Corner Office: CHI Franciscan Health CEO Ketul J. Patel on connecting your mission to every level of the organization

As CEO of Tacoma, Wash.-based CHI Franciscan Health, Ketul J. Patel works with an eye to the future while keeping the inclusive mission of the health system' 19th century founders top of mind.

Prior to becoming CEO of CHI Franciscan and senior vice president of divisional operations for the Pacific Northwest Region of Catholic Health Initiatives, Mr. Patel served as executive vice president, chief strategy officer and COO at Hackensack (N.J) University Health Network. He also served as vice president of operations for the University of Pittsburgh Medical Center's Magee-Women's Hospital; senior vice president at Franciscan Health Alliance St. James Health in Chicago; and vice president for strategic planning and business development at Sharp HealthCare in San Diego.

Mr. Patel holds master's degrees in health administration and business administration from the University of Pittsburgh, a bachelor's degree from Baltimore-based Johns Hopkins University, and recently spoke with Becker's to answer our seven "Corner Office" questions.

Editor's note: Responses have been edited lightly for length and style

Question: What's one thing that really piqued your interest in healthcare?

Ketul Patel: My father is a retired internist and my mother, who passed away a few years ago, was also a physician. I was born in Kenya, and in the early part of my life, my parents used to go to remote parts of the country to provide healthcare. I still have vivid memories of the work they did with adults and children, and those things helped shape me as a person. Coming from a medical family, I always wanted to get involved in the healthcare field and that's really what drove my interest.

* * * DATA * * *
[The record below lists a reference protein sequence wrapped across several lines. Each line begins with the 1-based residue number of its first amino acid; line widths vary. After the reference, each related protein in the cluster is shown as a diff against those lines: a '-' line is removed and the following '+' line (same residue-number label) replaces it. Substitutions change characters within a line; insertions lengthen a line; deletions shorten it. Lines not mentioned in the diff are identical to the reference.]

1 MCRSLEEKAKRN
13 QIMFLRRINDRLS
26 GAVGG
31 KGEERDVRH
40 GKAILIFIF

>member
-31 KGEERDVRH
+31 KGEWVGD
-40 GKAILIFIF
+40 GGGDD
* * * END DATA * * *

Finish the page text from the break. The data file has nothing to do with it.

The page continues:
Q: What do you enjoy most about Tacoma?

KP: I have lived in many parts of the country, from New York City to San Diego and Chicago. They are all glorious cities, but Tacoma and the entire Puget Sound area is majestic; you have the Cascade Mountain Range on one side, the Olympic Mountains on the other with the water surrounding you. I get a chance to get on the water from time to time and I hike when I can. Seeing firsthand how beautiful the environment is from the trails is very special.

Q: If you could eliminate one of the healthcare industry's problems overnight, which would it be?

KP: Healthcare leaders are truly here to take care of people, and people trust their lives to us. If I could eliminate all safety and quality problems that affect our patients, I think that would be incredible. At CHI Franciscan, we are focused on that, and our top strategic priority is ensuring we are among the top pioneers in quality, patient safety and patient experience. One of the first things I did here was make sure our entire organization knew that these three measures are our No. 1 priority. We've also introduced a program called Safety First, where we have huddles every morning throughout every part of the organization to go over patient care needs at a unit level and at every outpatient center. That's how we drive patient safety, quality and experience.

Q: What do you consider your greatest talent or skill outside of the C-suite?